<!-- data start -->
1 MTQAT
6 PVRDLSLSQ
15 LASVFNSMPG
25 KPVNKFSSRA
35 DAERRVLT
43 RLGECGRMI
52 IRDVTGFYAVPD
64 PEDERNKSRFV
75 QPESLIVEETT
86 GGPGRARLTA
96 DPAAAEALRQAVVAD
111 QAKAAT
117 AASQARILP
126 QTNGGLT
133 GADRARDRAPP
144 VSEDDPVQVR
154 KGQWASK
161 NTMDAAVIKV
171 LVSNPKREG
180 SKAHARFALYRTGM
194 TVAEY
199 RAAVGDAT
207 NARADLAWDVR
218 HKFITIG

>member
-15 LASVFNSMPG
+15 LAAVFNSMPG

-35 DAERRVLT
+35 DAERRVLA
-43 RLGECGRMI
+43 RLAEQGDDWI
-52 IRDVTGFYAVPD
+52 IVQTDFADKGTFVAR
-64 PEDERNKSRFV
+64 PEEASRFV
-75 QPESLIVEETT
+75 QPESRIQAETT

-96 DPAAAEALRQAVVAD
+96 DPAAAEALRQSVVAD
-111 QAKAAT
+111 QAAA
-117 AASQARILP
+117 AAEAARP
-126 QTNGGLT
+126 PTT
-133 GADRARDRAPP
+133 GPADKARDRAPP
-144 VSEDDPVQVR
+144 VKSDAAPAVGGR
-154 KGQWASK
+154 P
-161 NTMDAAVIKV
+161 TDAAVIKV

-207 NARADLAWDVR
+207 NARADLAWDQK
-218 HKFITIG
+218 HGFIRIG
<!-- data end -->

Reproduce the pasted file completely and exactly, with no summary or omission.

1 MTQAT
6 PVRDLSLSQ
15 LASVFNSMPG
25 KPVNKFSSRA
35 DAERRVLT
43 RLGECGRMI
52 IRDVTGFYAVPD
64 PEDERNKSRFV
75 QPESLIVEETT
86 GGPGRARLTA
96 DPAAAEALRQAVVAD
111 QAKAAT
117 AASQARILP
126 QTNGGLT
133 GADRARDRAPP
144 VSEDDPVQVR
154 KGQWASK
161 NTMDAAVIKV
171 LVSNPKREG
180 SKAHARFALYRTGM
194 TVAEY
199 RAAVGDAT
207 NARADLAWDVR
218 HKFITIG

>member
-15 LASVFNSMPG
+15 LAAVFNSMPG

-35 DAERRVLT
+35 DAERRVLA
-43 RLGECGRMI
+43 RLAEQGDDWI
-52 IRDVTGFYAVPD
+52 IVQTDFADKGTFVAR
-64 PEDERNKSRFV
+64 PEEASRFV
-75 QPESLIVEETT
+75 QPESRIQAETT

-96 DPAAAEALRQAVVAD
+96 DPAAAEALRQSVVAD
-111 QAKAAT
+111 QAAA
-117 AASQARILP
+117 AAEAARP
-126 QTNGGLT
+126 PTT
-133 GADRARDRAPP
+133 GPADKARDRAPP
-144 VSEDDPVQVR
+144 VKSDAAPAVGGR
-154 KGQWASK
+154 P
-161 NTMDAAVIKV
+161 TDAAVIKV

-207 NARADLAWDVR
+207 NARADLAWDQK
-218 HKFITIG
+218 HGFIRIG